May 17, 2016 |
BECAUSE IT never ends and no longer surprises, another round of charges and a criminal plea involving Pennsylvania public figures pretty much gets a shrug. It shouldn't, but for citizens outside the circles of politics it does. For them, two more names - Larry Farnese, John Estey - are but interchangeable stickmen in games long seen as shady. Last week, connected Philly lawyer Estey, former top aide to Gov. Rendell, pleaded guilty after pocketing $13,000 during an elaborate sting designed to catch others.
May 12, 2016 |
HARRISBURG - John H. Estey, a former top aide to Democratic Gov. Ed Rendell, pleaded guilty Tuesday to funneling illegal campaign contributions to Pennsylvania legislators to help a phony company set up by the FBI in an elaborate pay-to-play sting. Estey, a lawyer from Ardmore, pleaded guilty to a count of wire fraud committed in 2011, when he was snared in an investigation in which FBI agents posed as businessmen seeking influence with state legislators, according to court documents.
May 5, 2016
Getting caught in a 2011 FBI sting apparently didn't prevent disgraced insider John Estey from grabbing for more. When the FBI gave him $20,000 to bribe Pennsylvania legislators as an undercover informant, he allegedly pocketed $13,000 of it. Estey, who served as Gov. Ed Rendell's chief of staff, is expected to plead guilty as a result of the same investigation that forced another prominent Democrat, former state Treasurer Rob McCord, to admit threatening...
May 5, 2016 |
A jury of six men and six women was seated Tuesday to weigh the federal corruption case against U.S. Rep. Chaka Fattah (D., Pa.) later this month. Opening arguments in the racketeering conspiracy case are scheduled for May 16 before U.S. District Judge Harvey Bartle III. Fattah, 59, has repeatedly denied charges that he accepted a lobbyist's bribes and misused charitable funds, campaign contributions and federal grant money under his control to pay off personal and campaign debts.
May 3, 2016
ISSUE | PA. CONSTITUTION Anticorruption moves The Inquirer has reported that former Pennsylvania Treasurer Rob McCord wore a wire to record conversations during his final weeks in office ("Sources: McCord wore wire in probe," Thursday). And the Republican nominee for state attorney general, John Rafferty, has challenged the Democratic nominee, Josh Shapiro, to join him in pledging that if elected, he would not run for governor during his four-year term ("Sparring begins in campaign for A.G.," Thursday)
April 29, 2016
U.S. Rep. Chaka Fattah has "won more than 30 elections," he noted Tuesday, counting every primary and general - many of which were uncontested and most of which might as well have been. Two years ago, even though a longtime aide had pleaded guilty to corruption charges and implicated the congressman, Fattah won his 11th congressional term with 88 percent of the vote. But the Fattah era effectively ended in ignominy this week when, facing three challengers in the Democratic primary - three more than he had faced since 1994 - the congressman mustered only 35 percent of the vote and lost the nomination to veteran State Rep. Dwight Evans.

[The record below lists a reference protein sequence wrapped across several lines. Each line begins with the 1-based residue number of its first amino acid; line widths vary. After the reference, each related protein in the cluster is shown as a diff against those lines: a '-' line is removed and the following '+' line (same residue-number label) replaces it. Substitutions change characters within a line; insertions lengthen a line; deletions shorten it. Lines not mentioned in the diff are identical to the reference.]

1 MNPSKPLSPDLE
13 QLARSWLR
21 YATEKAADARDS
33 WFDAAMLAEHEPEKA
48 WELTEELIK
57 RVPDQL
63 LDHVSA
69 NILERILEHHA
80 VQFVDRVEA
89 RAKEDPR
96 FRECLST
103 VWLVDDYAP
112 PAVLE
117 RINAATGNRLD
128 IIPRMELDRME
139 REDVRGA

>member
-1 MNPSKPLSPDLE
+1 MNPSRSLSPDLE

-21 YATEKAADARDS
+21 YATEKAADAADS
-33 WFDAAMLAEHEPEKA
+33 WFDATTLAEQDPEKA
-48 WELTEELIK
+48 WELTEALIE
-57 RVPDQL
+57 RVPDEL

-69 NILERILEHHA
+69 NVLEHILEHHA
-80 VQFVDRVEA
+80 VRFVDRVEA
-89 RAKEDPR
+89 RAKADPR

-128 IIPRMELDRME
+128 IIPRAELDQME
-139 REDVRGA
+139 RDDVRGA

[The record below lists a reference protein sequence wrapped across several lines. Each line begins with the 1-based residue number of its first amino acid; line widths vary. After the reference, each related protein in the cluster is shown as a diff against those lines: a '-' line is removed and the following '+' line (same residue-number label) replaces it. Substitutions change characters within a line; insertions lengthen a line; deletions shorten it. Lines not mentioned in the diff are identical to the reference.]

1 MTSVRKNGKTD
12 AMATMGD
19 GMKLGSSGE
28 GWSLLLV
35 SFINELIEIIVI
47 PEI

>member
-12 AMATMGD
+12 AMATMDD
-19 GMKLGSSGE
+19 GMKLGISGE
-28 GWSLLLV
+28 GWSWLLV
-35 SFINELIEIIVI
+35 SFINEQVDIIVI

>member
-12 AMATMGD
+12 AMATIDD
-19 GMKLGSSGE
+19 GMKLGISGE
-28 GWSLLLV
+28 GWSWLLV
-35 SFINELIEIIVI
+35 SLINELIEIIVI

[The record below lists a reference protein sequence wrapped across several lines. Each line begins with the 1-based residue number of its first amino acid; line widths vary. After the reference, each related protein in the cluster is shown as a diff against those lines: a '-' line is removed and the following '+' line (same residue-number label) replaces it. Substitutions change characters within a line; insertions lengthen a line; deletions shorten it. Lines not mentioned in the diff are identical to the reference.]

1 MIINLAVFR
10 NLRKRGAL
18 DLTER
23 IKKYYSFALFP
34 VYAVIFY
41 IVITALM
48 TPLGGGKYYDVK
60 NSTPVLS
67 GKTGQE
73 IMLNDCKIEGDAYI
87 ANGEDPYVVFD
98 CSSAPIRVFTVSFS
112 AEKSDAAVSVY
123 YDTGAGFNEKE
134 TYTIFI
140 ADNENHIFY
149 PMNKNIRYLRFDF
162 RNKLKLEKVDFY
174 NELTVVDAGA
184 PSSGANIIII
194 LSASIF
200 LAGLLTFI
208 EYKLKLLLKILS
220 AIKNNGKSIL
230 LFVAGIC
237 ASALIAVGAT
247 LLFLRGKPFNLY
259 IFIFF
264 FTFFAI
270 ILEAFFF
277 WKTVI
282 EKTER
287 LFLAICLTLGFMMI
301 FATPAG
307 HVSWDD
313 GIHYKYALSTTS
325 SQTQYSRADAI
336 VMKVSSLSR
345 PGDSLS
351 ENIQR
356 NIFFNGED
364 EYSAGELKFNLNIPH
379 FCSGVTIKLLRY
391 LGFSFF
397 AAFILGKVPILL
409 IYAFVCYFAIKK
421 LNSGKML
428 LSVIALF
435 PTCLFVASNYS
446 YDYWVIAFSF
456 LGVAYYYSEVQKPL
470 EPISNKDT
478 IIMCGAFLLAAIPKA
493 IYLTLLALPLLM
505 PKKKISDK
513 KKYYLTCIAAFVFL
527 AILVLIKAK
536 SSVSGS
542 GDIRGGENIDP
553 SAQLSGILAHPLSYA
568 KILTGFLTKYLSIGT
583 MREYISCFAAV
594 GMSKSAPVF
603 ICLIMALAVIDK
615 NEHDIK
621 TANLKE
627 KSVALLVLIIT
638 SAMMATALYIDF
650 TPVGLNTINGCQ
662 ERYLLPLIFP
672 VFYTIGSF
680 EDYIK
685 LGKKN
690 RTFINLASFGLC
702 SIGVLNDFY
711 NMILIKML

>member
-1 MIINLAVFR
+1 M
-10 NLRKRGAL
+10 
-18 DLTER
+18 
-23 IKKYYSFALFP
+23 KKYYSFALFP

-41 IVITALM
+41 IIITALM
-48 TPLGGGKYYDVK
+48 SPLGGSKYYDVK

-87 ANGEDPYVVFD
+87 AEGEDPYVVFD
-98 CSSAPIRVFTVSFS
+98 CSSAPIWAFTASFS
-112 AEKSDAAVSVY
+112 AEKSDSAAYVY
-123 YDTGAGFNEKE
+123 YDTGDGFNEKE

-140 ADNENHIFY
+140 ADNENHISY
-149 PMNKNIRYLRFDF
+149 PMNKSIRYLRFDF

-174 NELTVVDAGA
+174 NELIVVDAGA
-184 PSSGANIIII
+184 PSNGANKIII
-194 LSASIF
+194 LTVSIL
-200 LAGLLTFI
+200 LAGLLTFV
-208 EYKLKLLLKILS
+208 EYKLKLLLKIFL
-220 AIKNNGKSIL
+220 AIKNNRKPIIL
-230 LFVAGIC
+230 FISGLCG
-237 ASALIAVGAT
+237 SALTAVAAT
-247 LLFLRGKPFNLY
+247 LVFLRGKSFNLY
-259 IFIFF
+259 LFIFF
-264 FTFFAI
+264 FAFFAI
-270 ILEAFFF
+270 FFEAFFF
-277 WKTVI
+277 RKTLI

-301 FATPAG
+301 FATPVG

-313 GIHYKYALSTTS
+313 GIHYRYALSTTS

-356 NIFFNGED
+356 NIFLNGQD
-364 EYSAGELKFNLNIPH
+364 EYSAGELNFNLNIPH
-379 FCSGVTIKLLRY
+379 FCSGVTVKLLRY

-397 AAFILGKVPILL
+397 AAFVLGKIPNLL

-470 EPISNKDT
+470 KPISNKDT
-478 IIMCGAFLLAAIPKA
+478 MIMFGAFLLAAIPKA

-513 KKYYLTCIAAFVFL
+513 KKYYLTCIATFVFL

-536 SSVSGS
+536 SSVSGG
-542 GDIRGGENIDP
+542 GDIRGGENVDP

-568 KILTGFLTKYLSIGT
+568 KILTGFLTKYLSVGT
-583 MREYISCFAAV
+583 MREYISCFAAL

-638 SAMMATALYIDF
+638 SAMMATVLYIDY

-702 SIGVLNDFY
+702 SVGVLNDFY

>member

April 23, 2016 |
An Allentown political consultant whose cooperation with the FBI fueled one of the state's most significant municipal corruption probes resurfaced Thursday for the first time in months, this time to admit his own role in the scandal. Appearing in federal court in Philadelphia, Michael Fleck, 40, pleaded guilty to tax evasion and conspiracy to commit extortion and bribery, charges tied to a wide-ranging pay-to-play investigation that has roiled city halls in Allentown and Reading, has implicated mayors in both cities, and led to the collapse last year of Allentown Mayor Ed Pawlowski's U.S. Senate bid. Fleck's plea came nine months after he abruptly shuttered his political consulting business and packed up his Allentown home, when word leaked he had worn an FBI wire to catch his clients shaking down government contractors for political donations.
April 14, 2016
By Arthur Caplan, Lee Igel, and Dominic Sisti With one week to go in the NBA regular season, Sam Hinkie decided to step down as general manager and president of basketball operations of the Philadelphia 76ers. As Sixers fans know, Hinkie has deliberately had the team tanking for years. His departure has to do with the Sixers brass, at the behest of an aghast NBA, forcing him to share decision-making authority with newly recruited executive Bryan Colangelo. But mainly Hinkie's departure has to do with a failure of "The Process.
March 17, 2016 |
A federal judge on Wednesday rejected U.S. Rep. Chaka Fattah's bid to have his corruption case dismissed by relying on a congressional privilege meant to protect lawmakers' independence from interference from the executive branch. The decision clears the way for the Philadelphia Democrat's trial on racketeering conspiracy charges to proceed May 2. In his opinion, U.S. District Judge Harvey Bartle III said none of the allegations in the indictment against Fattah violate the "speech and debate" clause - a constitutional provision that bars federal prosecutors from questioning lawmakers or holding them criminally responsible for their legislative acts.